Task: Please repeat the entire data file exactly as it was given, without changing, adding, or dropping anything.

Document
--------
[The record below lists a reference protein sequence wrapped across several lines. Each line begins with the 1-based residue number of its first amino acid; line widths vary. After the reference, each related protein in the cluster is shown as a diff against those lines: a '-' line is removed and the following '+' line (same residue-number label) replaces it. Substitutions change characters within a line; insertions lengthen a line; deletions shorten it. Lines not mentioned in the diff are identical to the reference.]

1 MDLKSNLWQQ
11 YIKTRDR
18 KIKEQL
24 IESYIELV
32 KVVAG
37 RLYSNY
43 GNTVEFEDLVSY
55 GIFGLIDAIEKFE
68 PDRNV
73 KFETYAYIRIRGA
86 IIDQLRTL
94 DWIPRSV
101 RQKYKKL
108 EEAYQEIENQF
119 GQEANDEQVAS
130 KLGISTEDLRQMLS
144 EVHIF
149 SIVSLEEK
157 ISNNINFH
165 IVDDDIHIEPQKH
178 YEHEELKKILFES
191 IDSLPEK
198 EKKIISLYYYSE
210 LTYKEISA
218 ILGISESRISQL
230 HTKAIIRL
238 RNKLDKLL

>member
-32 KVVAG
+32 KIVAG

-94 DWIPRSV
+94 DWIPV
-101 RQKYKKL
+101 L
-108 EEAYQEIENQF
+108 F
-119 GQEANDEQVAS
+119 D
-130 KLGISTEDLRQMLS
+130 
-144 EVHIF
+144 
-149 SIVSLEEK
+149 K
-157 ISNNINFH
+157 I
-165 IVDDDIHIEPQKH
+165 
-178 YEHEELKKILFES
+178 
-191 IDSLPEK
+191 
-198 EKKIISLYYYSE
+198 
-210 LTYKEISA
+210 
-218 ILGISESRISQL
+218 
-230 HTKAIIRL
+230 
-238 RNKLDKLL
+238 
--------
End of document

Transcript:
[The record below lists a reference protein sequence wrapped across several lines. Each line begins with the 1-based residue number of its first amino acid; line widths vary. After the reference, each related protein in the cluster is shown as a diff against those lines: a '-' line is removed and the following '+' line (same residue-number label) replaces it. Substitutions change characters within a line; insertions lengthen a line; deletions shorten it. Lines not mentioned in the diff are identical to the reference.]

1 MDLKSNLWQQ
11 YIKTRDR
18 KIKEQL
24 IESYIELV
32 KVVAG
37 RLYSNY
43 GNTVEFEDLVSY
55 GIFGLIDAIEKFE
68 PDRNV
73 KFETYAYIRIRGA
86 IIDQLRTL
94 DWIPRSV
101 RQKYKKL
108 EEAYQEIENQF
119 GQEANDEQVAS
130 KLGISTEDLRQMLS
144 EVHIF
149 SIVSLEEK
157 ISNNINFH
165 IVDDDIHIEPQKH
178 YEHEELKKILFES
191 IDSLPEK
198 EKKIISLYYYSE
210 LTYKEISA
218 ILGISESRISQL
230 HTKAIIRL
238 RNKLDKLL

>member
-32 KVVAG
+32 KIVAG

-94 DWIPRSV
+94 DWIPV
-101 RQKYKKL
+101 L
-108 EEAYQEIENQF
+108 F
-119 GQEANDEQVAS
+119 D
-130 KLGISTEDLRQMLS
+130 
-144 EVHIF
+144 
-149 SIVSLEEK
+149 K
-157 ISNNINFH
+157 I
-165 IVDDDIHIEPQKH
+165 
-178 YEHEELKKILFES
+178 
-191 IDSLPEK
+191 
-198 EKKIISLYYYSE
+198 
-210 LTYKEISA
+210 
-218 ILGISESRISQL
+218 
-230 HTKAIIRL
+230 
-238 RNKLDKLL
+238 